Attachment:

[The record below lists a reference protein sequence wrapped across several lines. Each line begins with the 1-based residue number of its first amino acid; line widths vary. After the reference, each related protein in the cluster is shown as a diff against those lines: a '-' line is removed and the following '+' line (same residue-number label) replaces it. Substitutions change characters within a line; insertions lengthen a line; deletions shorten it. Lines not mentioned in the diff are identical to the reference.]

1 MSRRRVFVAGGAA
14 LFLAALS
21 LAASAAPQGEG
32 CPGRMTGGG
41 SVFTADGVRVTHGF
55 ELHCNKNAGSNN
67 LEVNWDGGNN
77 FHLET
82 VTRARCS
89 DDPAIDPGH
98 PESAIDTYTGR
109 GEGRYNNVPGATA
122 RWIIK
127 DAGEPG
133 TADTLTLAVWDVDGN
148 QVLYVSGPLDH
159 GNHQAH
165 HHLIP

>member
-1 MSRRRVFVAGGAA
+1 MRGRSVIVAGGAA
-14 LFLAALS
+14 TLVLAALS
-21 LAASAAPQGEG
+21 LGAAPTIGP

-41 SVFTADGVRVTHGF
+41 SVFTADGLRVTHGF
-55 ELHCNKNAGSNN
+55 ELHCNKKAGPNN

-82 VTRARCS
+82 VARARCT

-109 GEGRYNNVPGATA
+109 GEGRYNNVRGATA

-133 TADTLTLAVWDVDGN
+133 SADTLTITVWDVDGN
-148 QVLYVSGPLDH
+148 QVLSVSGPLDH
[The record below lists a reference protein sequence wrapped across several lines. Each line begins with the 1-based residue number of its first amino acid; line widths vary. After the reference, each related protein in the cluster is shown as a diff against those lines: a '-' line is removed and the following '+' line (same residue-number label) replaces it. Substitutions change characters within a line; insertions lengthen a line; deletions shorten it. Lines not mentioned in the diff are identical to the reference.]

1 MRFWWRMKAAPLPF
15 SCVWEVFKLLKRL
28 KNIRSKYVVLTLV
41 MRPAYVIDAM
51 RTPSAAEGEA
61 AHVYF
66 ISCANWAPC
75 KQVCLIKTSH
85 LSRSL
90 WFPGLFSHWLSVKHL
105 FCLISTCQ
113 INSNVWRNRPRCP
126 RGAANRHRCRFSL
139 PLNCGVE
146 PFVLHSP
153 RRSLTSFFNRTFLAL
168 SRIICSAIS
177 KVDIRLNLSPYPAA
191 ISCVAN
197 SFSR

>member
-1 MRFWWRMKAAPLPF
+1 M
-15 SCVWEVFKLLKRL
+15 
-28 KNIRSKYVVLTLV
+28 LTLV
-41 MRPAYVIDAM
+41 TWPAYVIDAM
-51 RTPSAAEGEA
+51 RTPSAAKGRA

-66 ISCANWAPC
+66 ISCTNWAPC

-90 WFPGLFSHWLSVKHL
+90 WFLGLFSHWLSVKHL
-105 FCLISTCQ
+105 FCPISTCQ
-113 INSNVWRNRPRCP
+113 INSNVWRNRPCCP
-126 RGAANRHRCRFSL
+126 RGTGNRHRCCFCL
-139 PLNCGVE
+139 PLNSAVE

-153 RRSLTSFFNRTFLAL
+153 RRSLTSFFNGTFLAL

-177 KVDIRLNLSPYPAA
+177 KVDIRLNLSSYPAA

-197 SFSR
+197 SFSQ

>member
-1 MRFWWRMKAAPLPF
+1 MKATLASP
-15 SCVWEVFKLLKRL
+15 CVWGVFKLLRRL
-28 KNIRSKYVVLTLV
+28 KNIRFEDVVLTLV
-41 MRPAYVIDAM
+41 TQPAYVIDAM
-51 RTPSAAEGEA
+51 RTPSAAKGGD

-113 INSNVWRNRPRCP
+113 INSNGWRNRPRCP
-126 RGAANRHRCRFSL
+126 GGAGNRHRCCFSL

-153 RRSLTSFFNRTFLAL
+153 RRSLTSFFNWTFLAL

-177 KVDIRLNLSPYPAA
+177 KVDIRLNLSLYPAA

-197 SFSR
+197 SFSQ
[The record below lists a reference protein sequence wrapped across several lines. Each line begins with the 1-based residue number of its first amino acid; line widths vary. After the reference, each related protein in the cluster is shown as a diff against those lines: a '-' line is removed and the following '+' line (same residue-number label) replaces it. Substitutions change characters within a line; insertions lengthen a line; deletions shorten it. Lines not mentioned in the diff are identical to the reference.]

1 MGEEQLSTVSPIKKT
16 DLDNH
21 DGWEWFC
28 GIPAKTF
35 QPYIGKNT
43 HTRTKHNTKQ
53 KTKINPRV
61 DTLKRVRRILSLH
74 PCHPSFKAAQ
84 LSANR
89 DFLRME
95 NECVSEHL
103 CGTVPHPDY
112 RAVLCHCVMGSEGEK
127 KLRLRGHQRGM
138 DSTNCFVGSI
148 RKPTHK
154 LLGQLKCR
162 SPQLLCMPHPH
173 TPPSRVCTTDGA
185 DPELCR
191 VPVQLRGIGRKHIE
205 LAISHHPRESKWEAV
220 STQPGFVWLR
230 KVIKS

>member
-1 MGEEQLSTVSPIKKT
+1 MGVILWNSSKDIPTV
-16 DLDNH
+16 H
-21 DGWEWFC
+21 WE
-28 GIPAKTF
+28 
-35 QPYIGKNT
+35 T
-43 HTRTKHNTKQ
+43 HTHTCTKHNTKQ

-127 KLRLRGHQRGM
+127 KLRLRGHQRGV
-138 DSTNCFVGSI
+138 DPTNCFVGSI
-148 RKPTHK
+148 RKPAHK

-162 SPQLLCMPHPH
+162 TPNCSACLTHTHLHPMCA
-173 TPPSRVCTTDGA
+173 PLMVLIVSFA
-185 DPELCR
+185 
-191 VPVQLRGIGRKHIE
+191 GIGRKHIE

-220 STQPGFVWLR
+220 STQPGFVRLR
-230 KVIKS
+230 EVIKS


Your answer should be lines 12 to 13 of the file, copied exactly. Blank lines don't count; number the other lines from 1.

98 PESAIDTYTGR
109 GEGRYNNVPGATA